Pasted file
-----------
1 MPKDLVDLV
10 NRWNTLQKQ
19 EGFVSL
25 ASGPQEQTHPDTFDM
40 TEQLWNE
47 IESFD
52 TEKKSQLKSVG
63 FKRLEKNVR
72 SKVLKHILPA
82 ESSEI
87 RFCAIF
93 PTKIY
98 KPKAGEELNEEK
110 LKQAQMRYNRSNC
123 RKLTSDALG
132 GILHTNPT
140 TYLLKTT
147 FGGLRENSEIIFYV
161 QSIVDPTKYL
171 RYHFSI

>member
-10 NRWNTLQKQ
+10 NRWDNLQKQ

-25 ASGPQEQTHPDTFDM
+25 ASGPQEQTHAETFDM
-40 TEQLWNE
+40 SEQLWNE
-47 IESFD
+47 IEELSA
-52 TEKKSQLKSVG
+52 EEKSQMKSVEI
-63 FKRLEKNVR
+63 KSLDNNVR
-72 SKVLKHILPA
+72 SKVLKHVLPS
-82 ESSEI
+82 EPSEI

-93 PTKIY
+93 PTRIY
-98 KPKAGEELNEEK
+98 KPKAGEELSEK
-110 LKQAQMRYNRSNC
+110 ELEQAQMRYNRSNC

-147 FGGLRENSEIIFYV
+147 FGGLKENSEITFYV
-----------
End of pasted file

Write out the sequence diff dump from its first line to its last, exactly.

1 MPKDLVDLV
10 NRWNTLQKQ
19 EGFVSL
25 ASGPQEQTHPDTFDM
40 TEQLWNE
47 IESFD
52 TEKKSQLKSVG
63 FKRLEKNVR
72 SKVLKHILPA
82 ESSEI
87 RFCAIF
93 PTKIY
98 KPKAGEELNEEK
110 LKQAQMRYNRSNC
123 RKLTSDALG
132 GILHTNPT
140 TYLLKTT
147 FGGLRENSEIIFYV
161 QSIVDPTKYL
171 RYHFSI

>member
-10 NRWNTLQKQ
+10 NRWDNLQKQ

-25 ASGPQEQTHPDTFDM
+25 ASGPQEQTHAETFDM
-40 TEQLWNE
+40 SEQLWNE
-47 IESFD
+47 IEELSA
-52 TEKKSQLKSVG
+52 EEKSQMKSVEI
-63 FKRLEKNVR
+63 KSLDNNVR
-72 SKVLKHILPA
+72 SKVLKHVLPS
-82 ESSEI
+82 EPSEI

-93 PTKIY
+93 PTRIY
-98 KPKAGEELNEEK
+98 KPKAGEELSEK
-110 LKQAQMRYNRSNC
+110 ELEQAQMRYNRSNC

-147 FGGLRENSEIIFYV
+147 FGGLKENSEITFYV